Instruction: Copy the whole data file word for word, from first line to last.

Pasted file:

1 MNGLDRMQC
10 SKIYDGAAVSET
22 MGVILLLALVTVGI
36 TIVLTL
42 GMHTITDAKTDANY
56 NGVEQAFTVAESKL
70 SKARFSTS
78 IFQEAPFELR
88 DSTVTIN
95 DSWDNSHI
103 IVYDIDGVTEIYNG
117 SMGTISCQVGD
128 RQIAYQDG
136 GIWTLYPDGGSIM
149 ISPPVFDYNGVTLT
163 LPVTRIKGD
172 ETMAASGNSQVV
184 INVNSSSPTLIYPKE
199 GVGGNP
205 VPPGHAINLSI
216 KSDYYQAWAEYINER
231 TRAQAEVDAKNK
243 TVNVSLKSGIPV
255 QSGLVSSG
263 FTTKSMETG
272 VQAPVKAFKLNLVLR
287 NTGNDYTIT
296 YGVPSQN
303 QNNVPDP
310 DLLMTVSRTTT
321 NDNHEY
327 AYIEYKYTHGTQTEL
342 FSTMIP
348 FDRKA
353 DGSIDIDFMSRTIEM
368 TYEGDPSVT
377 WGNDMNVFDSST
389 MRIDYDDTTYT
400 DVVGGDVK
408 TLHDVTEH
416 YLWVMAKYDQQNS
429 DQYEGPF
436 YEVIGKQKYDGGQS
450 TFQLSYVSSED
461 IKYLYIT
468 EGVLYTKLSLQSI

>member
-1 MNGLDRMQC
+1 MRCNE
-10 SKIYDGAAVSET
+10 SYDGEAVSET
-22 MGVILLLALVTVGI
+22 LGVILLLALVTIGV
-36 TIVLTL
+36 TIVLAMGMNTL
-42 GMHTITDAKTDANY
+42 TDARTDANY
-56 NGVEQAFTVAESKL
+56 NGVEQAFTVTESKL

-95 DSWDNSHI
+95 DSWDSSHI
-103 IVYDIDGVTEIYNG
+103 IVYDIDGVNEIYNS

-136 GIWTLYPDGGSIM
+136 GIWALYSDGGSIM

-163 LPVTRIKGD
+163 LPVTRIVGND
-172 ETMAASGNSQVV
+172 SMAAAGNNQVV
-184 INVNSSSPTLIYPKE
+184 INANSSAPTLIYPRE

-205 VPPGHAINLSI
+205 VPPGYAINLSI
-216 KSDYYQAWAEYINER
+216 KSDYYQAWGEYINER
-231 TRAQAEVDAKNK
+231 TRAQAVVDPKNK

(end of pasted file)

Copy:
1 MNGLDRMQC
10 SKIYDGAAVSET
22 MGVILLLALVTVGI
36 TIVLTL
42 GMHTITDAKTDANY
56 NGVEQAFTVAESKL
70 SKARFSTS
78 IFQEAPFELR
88 DSTVTIN
95 DSWDNSHI
103 IVYDIDGVTEIYNG
117 SMGTISCQVGD
128 RQIAYQDG
136 GIWTLYPDGGSIM
149 ISPPVFDYNGVTLT
163 LPVTRIKGD
172 ETMAASGNSQVV
184 INVNSSSPTLIYPKE
199 GVGGNP
205 VPPGHAINLSI
216 KSDYYQAWAEYINER
231 TRAQAEVDAKNK
243 TVNVSLKSGIPV
255 QSGLVSSG
263 FTTKSMETG
272 VQAPVKAFKLNLVLR
287 NTGNDYTIT
296 YGVPSQN
303 QNNVPDP
310 DLLMTVSRTTT
321 NDNHEY
327 AYIEYKYTHGTQTEL
342 FSTMIP
348 FDRKA
353 DGSIDIDFMSRTIEM
368 TYEGDPSVT
377 WGNDMNVFDSST
389 MRIDYDDTTYT
400 DVVGGDVK
408 TLHDVTEH
416 YLWVMAKYDQQNS
429 DQYEGPF
436 YEVIGKQKYDGGQS
450 TFQLSYVSSED
461 IKYLYIT
468 EGVLYTKLSLQSI

>member
-1 MNGLDRMQC
+1 MRCNE
-10 SKIYDGAAVSET
+10 SYDGEAVSET
-22 MGVILLLALVTVGI
+22 LGVILLLALVTIGV
-36 TIVLTL
+36 TIVLAMGMNTL
-42 GMHTITDAKTDANY
+42 TDARTDANY
-56 NGVEQAFTVAESKL
+56 NGVEQAFTVTESKL

-95 DSWDNSHI
+95 DSWDSSHI
-103 IVYDIDGVTEIYNG
+103 IVYDIDGVNEIYNS

-136 GIWTLYPDGGSIM
+136 GIWALYSDGGSIM

-163 LPVTRIKGD
+163 LPVTRIVGND
-172 ETMAASGNSQVV
+172 SMAAAGNNQVV
-184 INVNSSSPTLIYPKE
+184 INANSSAPTLIYPRE

-205 VPPGHAINLSI
+205 VPPGYAINLSI
-216 KSDYYQAWAEYINER
+216 KSDYYQAWGEYINER
-231 TRAQAEVDAKNK
+231 TRAQAVVDPKNK